Referred pain, also called reflective pain, is pain perceived at a location other than the site of the painful stimulus. An example is the case of ischemia brought on by a myocardial infarction (heart attack), where pain is often felt in the neck, shoulders, and back rather than in the chest, the site of the injury. The International Association for the Study of Pain, as of 2001, has not officially defined the term; hence several authors have defined the term differently. Radiation is different from referred pain. The pain related to a myocardial infarction could either be referred pain or pain radiating from the chest. Classically the pain associated with a myocardial infarction is located in the mid or left side of the chest where the heart is actually located. The pain can radiate to the left side of the jaw and into the left arm. Referred pain is when the pain is located away from or adjacent to the organ involved. Referred pain would be when a person has pain only in their jaw or left arm, but not in the chest. Myocardial infarction can rarely present as referred pain and this usually occurs in people with diabetes or older age. Physicians and scientists have known about referred pain since the late 1880s. Despite an increasing amount of literature on the subject, the mechanism of referred pain is unknown, although there are several hypotheses. There are several proposed mechanisms for referred pain. Currently there is no definitive consensus regarding which is correct. The cardiac general visceral sensory pain fibers follow the sympathetics back to the spinal cord and have their cell bodies located in thoracic dorsal root ganglia 1-4(5). As a general rule, in the thorax and abdomen, general visceral afferent (GVA) pain fibers follow sympathetic fibers back to the same spinal cord segments that gave rise to the preganglionic sympathetic fibers. The central nervous system (CNS) perceives pain from the heart as coming from the somatic portion of the body supplied by the thoracic spinal cord segments 1-4(5). Also, the dermatomes of this region of the body wall and upper limb have their neuronal cell bodies in the same dorsal root ganglia (T1-5) and synapse in the same second order neurons in the spinal cord segments (T1-5) as the general visceral sensory fibers from the heart. The CNS does not clearly discern whether the pain is coming from the body wall or from the viscera, but it perceives the pain as coming from somewhere on the body wall, i.e. substernal pain, left arm/hand pain, jaw pain. This represents one of the earliest theories on the subject of referred pain. It is based on the work of W.A. Sturge and J. Ross from 1888 and later TC Ruch in 1961. Convergent projection proposes that afferent nerve fibers from tissues converge onto the same spinal neuron, and explains why referred pain is believed to be segmented in much the same way as the spinal cord. Additionally, experimental evidence shows that when local pain (pain at the site of stimulation) is intensified the referred pain is intensified as well. Criticism of this model arises from its inability to explain why there is a delay between the onset of referred pain after local pain stimulation. Experimental evidence also shows that referred pain is often unidirectional. For example stimulated local pain in the anterior tibial muscle causes referred pain in the ventral portion of the ankle; however referred pain moving in the opposite direction has not been shown experimentally. Lastly, the threshold for the local pain stimulation and the referred pain stimulation are different, but according to this model they should both be the same. Convergence facilitation was conceived in 1893 by J MacKenzie based on the ideas of Sturge and Ross. He believed that the internal organs were insensitive to stimuli. Furthermore, he believed that nonnociceptive afferent inputs to the spinal cord created what he termed "an irritable focus". This focus caused some stimuli to be perceived as referred pain. However, his ideas did not gain widespread acceptance from critics due to its dismissal of visceral pain. Recently this idea has regained some credibility under a new term, central sensitization. In this form, it explains why changes in somatosensory sensibility could be undergoing processes similar to the dorsal horn and the brainstem. Additionally, the delay in appearance of referred pain shown in laboratory experiments can be explained due to the time required to create the central sensitization. Axon reflex suggests that the afferent fiber is bifurcated before connecting to the dorsal horn. Bifurcated fibers do exist in muscle, skin, and intervertebral discs. Yet these particular neurons are rare and are not representative of the whole body. Axon-Reflex also does not explain the time delay before the appearance of referred pain, threshold differences for stimulating local and referred pain, and somatosensory sensibility changes in the area of referred pain. Hyperexcitability hypothesizes that referred pain has no central mechanism. However, it does say that there is one central characteristic that predominates. Experiments involving noxious stimuli and recordings from the dorsal horn of animals revealed that referred pain sensations began minutes after muscle stimulation. Pain was felt in a receptive field that was some distance away from the original receptive field. According to hyperexcitability, new receptive fields are created as a result of the opening of latent convergent afferent fibers in the dorsal horn. This signal could then be perceived as referred pain. Several characteristics are in line with this mechanism of referred pain, such as dependency on stimulus and the time delay in the appearance of referred pain as compared to local pain. However, the appearance of new receptive fields, which is interpreted to be referred pain, conflicts with the majority of experimental evidence from studies including studies of healthy individuals. Furthermore, referred pain generally appears within seconds in humans as opposed to minutes in animal models. Some scientists attribute this to a mechanism or influence downstream in the supraspinal pathways. Neuroimaging techniques such as PET scans or fMRI may visualize the underlying neural processing pathways responsible in future testing. Thalamic convergence suggests that referred pain is perceived as such due to the summation of neural inputs in the brain, as opposed to the spinal cord, from the injured area and the referred area. Experimental evidence on thalamic convergence is lacking. However, pain studies performed on monkeys revealed several pathways converging on both subcortical and cortical neurons. Pain is studied in a laboratory setting due to the greater amount of control that can be exerted. For example the modality, intensity, and timing of painful stimuli can be controlled with much more precision. Within this setting there are two main ways that referred pain is studied. In recent years several different chemicals have been used to induce referred pain including bradykinin, substance P, capsaicin, and serotonin. However before any of these substances became widespread in their use a solution of hypertonic saline was used instead. Through various experiments it was determined that there were multiple factors that correlated with saline administration such as infusion rate, saline concentration, pressure, and amount of saline used. The mechanism by which the saline induces a local and referred pain pair is unknown. Some researchers have commented that it could be due to osmotic differences, however that is not verified. Intramuscular electrical stimulation (IMES) of muscle tissue has been used in various experimental and clinical settings. The advantage to using an IMES system over a standard such as hypertonic saline is that IMES can be turned on and off. This allows the researcher to exert a much higher degree of control and precision in terms of the stimulus and the measurement of the response. The method is easier to carry out than the injection method as it does not require special training in how it should be used. The frequency of the electrical pulse can also be controlled. For most studies a frequency of about 10 Hz is needed to stimulate both local and referred pain. Using this method it has been observed that significantly higher stimulus strength is needed to obtain referred pain relative to the local pain. There is also a strong correlation between the stimulus intensity and the intensity of referred and local pain. It is also believed that this method causes a larger recruitment of nociceptor units resulting in a spatial summation. This spatial summation results in a much larger barrage of signals to the dorsal horn and brainstem neurons. Referred pain can be indicative of nerve damage. A case study done on a 63 year old man with a sustained injury during his childhood developed referred pain symptoms after his face or back was touched. After even a light touch, there was shooting pain in his arm. The study concluded that the reason for this man's pain was possibly due to a neural reorganization which sensitized regions of his face and back after the nerve damage occurred. It is mentioned that this case is very similar to what phantom limb syndrome patients suffer. This conclusion was based on experimental evidence gathered by V. Ramachandran in 1993, with the difference being that the arm that is in pain is still attached to the body.][ From the above examples one can see why understanding of referred pain can lead to better diagnoses of various conditions and diseases. In 1981 physiotherapist Robin McKenzie described what he termed centralization. He concluded that centralization occurs when referred pain moves from a distal to a more proximal location. Observations in support of this idea were seen when patients would bend backward and forward during an examination. Studies have reported that the majority of patients that centralized were able to avoid spinal surgery via isolating the area of local pain. However, the patients that did not centralize had to undergo surgery to diagnose and correct problems. As a result of this study there has been a lot of research into the elimination of referred pain through certain body movements. One example of this is referred pain in the calf. McKenzie showed that the referred pain would move closer to the spine when the patient bent backwards in full extension a few times. More importantly, the referred pain would dissipate even after the movements were stopped. As with myocardial ischaemia referred pain in a certain portion of the body can lead to a diagnosis of the correct local center. Somatic mapping of referred pain and the corresponding local centers has led to various topographic maps being produced to aid in pinpointing the location of pain based on the referred areas. For example local pain stimulated in the esophagus is capable of producing referred pain in the upper abdomen, the oblique muscles, and the throat. Local pain in the prostate can radiate referred pain to the abdomen, lower back, and calf muscles. Kidney stones can cause visceral pain in the ureter as the stone is slowly passed into the excretory system. This can cause immense referred pain in the lower abdominal wall. Further, recent research has found that ketamine, a sedative, is capable of blocking referred pain. The study was conducted on patients suffering from fibromyalgia, a disease characterized by joint and muscle pain and fatigue. These patients were looked at specifically due to their increased sensitivity to nociceptive stimuli. Furthermore, referred pain appears in a different pattern in fibromyalgic patients than non-fibromyalgic patients. Often this difference manifests as a difference in terms of the area that the referred pain is found (distal vs. proximal) as compared to the local pain. The area is also much more exaggerated owing to the increased sensitivity. M: CNS anat (n/s/m/p/4/e/b/d/c/a/f/l/g)/phys/devp noco (m/d/e/h/v/s)/cong/tumr, sysi/epon, injr proc, drug (N1A/2AB/C/3/4/7A/B/C/D) M: PNS anat (h/r/t/c/b/l/s/a)/phys (r)/devp/prot/nttr/nttm/ntrp noco/auto/cong/tumr, sysi/epon, injr proc, drug (N1B)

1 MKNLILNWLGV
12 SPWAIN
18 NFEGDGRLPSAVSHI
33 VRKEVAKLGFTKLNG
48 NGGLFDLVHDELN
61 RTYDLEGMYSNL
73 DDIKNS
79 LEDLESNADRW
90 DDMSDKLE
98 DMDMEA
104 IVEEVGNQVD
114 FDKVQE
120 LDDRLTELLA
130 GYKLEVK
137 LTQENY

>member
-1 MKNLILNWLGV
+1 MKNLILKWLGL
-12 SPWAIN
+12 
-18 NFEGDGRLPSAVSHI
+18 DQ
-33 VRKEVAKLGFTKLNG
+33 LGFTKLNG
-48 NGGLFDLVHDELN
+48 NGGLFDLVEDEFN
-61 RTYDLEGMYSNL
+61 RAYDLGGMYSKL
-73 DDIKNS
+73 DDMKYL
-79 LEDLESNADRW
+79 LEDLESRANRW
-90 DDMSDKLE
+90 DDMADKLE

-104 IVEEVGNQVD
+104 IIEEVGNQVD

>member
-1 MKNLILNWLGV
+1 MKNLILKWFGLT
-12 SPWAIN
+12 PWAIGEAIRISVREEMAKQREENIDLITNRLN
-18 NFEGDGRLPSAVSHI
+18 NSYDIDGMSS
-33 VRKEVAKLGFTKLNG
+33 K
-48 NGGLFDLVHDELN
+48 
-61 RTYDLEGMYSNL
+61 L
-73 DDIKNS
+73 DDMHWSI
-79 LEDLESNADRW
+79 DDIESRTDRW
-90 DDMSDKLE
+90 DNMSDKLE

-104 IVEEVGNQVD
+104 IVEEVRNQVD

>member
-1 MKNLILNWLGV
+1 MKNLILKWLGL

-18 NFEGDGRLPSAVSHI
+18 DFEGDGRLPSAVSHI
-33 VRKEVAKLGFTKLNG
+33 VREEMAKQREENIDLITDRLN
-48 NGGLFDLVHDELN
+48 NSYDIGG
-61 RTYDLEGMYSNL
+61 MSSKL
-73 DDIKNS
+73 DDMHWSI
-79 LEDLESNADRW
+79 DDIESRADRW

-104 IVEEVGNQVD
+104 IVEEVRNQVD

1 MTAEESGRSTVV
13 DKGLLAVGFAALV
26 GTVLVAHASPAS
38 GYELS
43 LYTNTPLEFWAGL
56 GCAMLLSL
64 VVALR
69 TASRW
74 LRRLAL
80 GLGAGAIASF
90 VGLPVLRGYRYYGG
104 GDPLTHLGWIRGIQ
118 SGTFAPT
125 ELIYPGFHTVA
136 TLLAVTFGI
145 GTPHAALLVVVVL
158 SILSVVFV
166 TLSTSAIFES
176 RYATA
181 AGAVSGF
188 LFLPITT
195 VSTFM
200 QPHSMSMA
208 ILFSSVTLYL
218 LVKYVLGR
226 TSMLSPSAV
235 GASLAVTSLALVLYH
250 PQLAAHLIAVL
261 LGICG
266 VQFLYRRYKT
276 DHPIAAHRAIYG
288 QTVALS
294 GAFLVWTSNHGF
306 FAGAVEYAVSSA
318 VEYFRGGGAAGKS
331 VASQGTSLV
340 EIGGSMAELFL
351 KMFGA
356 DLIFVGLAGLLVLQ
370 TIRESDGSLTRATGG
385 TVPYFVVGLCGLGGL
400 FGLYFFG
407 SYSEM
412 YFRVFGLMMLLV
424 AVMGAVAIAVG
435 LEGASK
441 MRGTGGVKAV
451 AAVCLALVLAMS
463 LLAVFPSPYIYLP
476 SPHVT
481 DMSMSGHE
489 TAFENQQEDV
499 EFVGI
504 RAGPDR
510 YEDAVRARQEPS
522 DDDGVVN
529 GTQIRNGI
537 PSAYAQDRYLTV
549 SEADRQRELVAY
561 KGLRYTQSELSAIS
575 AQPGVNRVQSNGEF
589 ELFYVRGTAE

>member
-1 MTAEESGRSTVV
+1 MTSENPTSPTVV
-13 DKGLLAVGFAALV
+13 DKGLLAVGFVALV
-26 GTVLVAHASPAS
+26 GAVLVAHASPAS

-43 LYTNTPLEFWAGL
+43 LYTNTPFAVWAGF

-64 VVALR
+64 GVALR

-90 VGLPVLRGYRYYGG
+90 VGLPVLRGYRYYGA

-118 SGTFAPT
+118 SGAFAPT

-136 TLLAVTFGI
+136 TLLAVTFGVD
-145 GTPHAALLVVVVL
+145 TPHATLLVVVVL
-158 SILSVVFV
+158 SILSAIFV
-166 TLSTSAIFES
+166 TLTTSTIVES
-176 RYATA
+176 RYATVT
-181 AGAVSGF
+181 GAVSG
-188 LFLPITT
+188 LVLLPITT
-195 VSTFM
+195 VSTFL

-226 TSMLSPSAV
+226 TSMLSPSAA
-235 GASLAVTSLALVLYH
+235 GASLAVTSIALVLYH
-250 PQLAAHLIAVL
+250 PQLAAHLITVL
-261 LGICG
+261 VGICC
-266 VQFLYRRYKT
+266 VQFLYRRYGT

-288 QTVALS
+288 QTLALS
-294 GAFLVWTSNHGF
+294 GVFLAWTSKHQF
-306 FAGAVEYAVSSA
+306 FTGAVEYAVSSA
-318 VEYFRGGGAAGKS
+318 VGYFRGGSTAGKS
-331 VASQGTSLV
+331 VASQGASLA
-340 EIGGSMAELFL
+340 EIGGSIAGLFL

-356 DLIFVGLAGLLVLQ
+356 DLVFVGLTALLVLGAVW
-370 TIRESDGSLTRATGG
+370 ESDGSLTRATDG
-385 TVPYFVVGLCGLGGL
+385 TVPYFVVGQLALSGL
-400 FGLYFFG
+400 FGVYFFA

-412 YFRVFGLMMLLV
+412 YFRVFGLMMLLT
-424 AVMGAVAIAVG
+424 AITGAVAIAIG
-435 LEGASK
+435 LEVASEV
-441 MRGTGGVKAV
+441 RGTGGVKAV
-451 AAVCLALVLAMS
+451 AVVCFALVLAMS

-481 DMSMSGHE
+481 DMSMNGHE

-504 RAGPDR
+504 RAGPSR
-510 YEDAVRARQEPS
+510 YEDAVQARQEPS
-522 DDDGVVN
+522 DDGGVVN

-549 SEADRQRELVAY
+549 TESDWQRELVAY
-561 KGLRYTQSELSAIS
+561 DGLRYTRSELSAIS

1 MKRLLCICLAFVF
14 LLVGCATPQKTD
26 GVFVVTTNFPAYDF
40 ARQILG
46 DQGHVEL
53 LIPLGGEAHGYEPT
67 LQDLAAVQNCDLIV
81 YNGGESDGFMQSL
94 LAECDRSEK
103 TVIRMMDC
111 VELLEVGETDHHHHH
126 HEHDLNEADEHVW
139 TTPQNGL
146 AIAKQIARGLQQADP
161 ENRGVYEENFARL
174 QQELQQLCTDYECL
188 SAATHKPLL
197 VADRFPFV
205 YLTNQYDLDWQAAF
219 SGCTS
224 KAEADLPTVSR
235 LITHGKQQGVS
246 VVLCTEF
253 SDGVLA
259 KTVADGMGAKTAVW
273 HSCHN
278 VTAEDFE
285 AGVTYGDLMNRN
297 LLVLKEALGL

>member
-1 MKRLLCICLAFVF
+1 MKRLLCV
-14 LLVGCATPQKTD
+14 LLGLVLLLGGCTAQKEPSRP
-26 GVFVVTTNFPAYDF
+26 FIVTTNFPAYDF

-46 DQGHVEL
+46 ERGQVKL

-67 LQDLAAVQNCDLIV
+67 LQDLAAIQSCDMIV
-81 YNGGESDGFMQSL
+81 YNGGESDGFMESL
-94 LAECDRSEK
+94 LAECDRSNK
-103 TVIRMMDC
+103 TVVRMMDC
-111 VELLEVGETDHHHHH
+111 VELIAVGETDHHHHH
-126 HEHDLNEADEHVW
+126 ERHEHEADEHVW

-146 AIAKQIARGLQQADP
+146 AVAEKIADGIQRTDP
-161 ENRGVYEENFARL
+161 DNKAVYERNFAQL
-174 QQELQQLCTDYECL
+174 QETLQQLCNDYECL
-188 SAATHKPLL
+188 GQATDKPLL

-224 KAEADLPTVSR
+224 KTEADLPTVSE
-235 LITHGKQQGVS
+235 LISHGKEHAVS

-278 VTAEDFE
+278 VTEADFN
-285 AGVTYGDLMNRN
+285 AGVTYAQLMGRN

ankle Swelling pain Health Sprain Pain Ankle